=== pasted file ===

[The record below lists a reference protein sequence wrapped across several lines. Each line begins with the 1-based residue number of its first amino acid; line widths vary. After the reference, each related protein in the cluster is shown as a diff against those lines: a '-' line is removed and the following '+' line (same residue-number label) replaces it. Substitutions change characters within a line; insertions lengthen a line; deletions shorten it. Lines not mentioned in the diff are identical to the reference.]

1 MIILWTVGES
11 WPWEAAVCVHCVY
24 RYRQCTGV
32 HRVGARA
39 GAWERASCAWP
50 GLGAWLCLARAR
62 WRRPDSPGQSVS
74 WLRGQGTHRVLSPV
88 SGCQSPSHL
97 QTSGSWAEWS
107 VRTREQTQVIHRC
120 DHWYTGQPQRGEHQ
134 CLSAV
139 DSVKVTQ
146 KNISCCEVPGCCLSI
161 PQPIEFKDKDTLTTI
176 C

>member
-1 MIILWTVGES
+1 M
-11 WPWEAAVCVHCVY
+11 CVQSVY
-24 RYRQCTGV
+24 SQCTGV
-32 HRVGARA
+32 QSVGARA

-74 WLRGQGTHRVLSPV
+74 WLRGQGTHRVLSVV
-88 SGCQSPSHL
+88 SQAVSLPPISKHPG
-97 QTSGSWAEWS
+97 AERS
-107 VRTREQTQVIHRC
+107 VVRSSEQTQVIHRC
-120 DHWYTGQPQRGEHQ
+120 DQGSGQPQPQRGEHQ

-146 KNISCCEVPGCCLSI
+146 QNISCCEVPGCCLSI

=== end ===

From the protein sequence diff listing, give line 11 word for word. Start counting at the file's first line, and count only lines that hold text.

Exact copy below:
97 QTSGSWAEWS